Season was full of painful learning experiences for young team; 8 high schoolers have committed for 2002

Amalie Benjamin

And it all started so well.

The Northwestern men’s soccer team began the season with two ties in its first four matches after only garnering one tie — and no wins — in the entire 2000 season.

But the Wildcats (1-12-3, 0-6 Big Ten) didn’t follow up on that promising start, losing their next nine games before tying Northern Illinois on Oct. 28.

That tie — and a subsequent poor showing against Wisconsin — might have been a turning point, even though it came late in the Cats’ season.

After the loss to Wisconsin, NU bounced back with an impressive game against No. 11 Penn State in the first round of the Big Ten tournament.

And then came the big moment.

In a game that almost didn’t happen, a game that was originally slated for Sept. 12, the Cats broke a 35-match winless streak.

First-year head coach Tim Lenahan rescheduled that match against Valparaiso for Nov. 11, the last day of the Big Ten tournament. Only if the Cats lost in the first round of the tournament would they have even faced the Crusaders at all.

The 1-0 road win over Valparaiso came almost two years to the day after NU’s last victory, which came over Wisconsin in the first round of the Big Ten tournament on Nov. 12, 1999.

“One of the things we set a goal to do was to never give up,” Lenahan said. “We left this season on a positive note. Unless Indiana or Penn State wins the national championship, we’ll have the longest winning streak in the Big Ten in the fall.”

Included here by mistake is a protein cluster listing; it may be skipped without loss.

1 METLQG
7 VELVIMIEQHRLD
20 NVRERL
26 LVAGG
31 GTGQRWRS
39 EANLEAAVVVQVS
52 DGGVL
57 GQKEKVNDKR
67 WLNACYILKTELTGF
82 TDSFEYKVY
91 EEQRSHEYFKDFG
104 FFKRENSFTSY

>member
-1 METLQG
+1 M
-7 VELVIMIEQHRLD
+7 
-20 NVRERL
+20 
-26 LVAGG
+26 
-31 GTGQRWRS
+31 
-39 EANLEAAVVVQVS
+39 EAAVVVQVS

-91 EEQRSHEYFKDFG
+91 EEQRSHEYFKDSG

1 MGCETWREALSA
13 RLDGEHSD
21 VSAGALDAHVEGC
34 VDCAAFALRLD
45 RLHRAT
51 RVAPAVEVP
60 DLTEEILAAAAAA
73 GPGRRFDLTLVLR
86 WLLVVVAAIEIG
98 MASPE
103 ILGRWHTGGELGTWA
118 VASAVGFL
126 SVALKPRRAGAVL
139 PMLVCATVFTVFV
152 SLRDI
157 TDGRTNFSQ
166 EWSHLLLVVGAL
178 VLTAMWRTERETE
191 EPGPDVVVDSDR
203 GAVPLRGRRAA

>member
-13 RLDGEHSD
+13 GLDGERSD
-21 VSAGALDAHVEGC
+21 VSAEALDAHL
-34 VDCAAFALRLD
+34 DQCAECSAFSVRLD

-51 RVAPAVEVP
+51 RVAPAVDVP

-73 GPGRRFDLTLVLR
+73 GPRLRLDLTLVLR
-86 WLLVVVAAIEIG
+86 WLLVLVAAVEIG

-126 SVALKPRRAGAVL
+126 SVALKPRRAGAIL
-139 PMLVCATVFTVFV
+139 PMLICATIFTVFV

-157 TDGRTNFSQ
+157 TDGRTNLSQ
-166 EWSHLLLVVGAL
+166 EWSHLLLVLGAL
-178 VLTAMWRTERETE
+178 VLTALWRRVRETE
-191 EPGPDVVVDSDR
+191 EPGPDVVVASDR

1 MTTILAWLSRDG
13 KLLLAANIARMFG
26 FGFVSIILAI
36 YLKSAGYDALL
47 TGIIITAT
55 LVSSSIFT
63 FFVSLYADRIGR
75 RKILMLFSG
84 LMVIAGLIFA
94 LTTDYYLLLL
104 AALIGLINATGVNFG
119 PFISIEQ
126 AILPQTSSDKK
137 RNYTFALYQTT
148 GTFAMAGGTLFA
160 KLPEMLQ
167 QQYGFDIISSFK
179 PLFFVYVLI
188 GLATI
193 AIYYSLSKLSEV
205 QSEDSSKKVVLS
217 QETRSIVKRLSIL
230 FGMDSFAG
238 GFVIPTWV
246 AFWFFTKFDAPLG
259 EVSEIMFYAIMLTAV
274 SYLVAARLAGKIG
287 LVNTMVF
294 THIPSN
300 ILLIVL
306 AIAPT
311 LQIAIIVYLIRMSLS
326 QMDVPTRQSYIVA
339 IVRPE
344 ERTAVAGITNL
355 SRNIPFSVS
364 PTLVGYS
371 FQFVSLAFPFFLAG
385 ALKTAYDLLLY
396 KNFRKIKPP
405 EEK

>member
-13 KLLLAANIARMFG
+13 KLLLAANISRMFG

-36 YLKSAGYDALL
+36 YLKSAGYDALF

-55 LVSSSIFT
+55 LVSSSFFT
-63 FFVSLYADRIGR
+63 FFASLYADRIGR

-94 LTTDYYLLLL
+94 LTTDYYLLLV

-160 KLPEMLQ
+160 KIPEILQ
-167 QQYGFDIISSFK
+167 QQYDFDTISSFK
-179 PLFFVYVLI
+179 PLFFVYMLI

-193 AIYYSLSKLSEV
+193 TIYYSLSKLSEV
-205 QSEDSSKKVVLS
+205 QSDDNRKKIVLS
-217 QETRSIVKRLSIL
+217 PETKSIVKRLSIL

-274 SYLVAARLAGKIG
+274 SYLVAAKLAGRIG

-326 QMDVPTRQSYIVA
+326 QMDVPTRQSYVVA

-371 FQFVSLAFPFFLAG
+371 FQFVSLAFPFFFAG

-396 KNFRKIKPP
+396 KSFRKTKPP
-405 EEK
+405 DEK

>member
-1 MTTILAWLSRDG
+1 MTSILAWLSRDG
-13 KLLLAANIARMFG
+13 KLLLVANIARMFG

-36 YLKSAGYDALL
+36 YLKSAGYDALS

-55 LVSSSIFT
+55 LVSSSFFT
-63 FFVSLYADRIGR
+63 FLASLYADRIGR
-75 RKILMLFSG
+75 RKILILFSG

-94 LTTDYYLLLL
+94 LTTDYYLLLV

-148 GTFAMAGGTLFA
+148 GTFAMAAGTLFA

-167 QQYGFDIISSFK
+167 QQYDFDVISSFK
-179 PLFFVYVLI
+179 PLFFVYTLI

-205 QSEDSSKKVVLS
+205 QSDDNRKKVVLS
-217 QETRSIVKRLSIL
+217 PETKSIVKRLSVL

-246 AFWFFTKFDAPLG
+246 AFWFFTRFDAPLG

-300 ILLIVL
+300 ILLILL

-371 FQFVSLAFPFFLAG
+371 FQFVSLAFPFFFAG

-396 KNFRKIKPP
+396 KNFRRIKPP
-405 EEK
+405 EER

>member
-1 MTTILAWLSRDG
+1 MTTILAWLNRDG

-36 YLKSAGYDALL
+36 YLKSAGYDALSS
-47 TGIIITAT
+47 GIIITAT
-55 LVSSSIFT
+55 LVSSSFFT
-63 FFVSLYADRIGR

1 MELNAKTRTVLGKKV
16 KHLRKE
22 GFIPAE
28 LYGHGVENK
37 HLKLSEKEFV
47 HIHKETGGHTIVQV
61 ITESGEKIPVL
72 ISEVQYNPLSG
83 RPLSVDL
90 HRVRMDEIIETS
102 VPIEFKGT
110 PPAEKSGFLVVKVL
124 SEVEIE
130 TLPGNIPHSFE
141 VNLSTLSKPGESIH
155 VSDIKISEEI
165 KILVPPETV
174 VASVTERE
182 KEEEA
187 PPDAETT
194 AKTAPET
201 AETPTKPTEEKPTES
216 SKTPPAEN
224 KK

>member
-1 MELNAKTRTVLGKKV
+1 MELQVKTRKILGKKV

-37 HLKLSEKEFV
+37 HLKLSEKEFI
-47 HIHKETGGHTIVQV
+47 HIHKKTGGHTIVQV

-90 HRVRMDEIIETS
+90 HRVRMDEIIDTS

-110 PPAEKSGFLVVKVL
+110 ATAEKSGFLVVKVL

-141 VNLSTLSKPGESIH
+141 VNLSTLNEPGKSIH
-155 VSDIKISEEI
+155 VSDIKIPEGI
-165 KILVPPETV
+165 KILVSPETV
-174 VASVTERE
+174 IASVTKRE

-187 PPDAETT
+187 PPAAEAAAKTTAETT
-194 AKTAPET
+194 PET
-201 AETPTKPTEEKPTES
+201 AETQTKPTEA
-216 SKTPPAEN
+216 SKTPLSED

But even with Lenahan’s positive thinking, the Cats suffered through some ugly defeats in the middle of the season.

The team was shut out in seven of 10 matches from early September to mid-October, including a 4-0 loss to Wisconsin-Milwaukee and 3-0 drubbings by Penn State, Indiana and Marquette.

But it wasn’t as if the Cats weren’t scoring.

They were. In their own net.

NU managed four own goals in the early season. In a loss to Western Michigan, the team’s own goal turned what could have been a 1-1 tie into a 2-1 loss.

As the season progressed, the Cats learned to accept their skill level, coach Tim Lenahan said.

“You have to know who you are,” Lenahan said. “We knew who we were and embraced it rather than complain about it.”

The team did improve defensively, giving up 19 fewer goals than it had in the 2000 season.

“I definitely think that it was a tough season to swallow,” senior captain Dan Doman said. “Obviously, losing a lot of games is never fun, but there are some positives.”

There may be some hope for the future of the program, with the season-ending win and Lenahan’s new recruiting class.

So far, Lenahan has eight verbal commitments for 2002, players that he said could be impact performers.

Playing alongside those eight will be a more experienced NU squad.

The Cats’ 12 freshmen will have a year of collegiate soccer under their belts, and the upperclassmen will have spent a season under Lenahan’s system.

And instead of just two seniors, the Cats will have four leading the 2002 team.

That should improve a team whose members constantly talked about a lack of leadership.

“The bar has been set higher than it had been in the past,” Lenahan said. “They needed to evolve from only thinking about themselves to thinking about what they can do to help the team be successful.”

Doman said the feeling among the team at the end of this season was very different from the feeling at the end of last season.

“After 2000, we didn’t really know what direction the team was heading in,” Doman said. “There was a lot of uncertainty.”

But with Lenahan at the helm, success is in the future of the program, Doman said.

“I think coach Lenahan will at least die trying,” he said. “Who knows where we would have been without a new coach to lead from the top, like a Division I team should be?”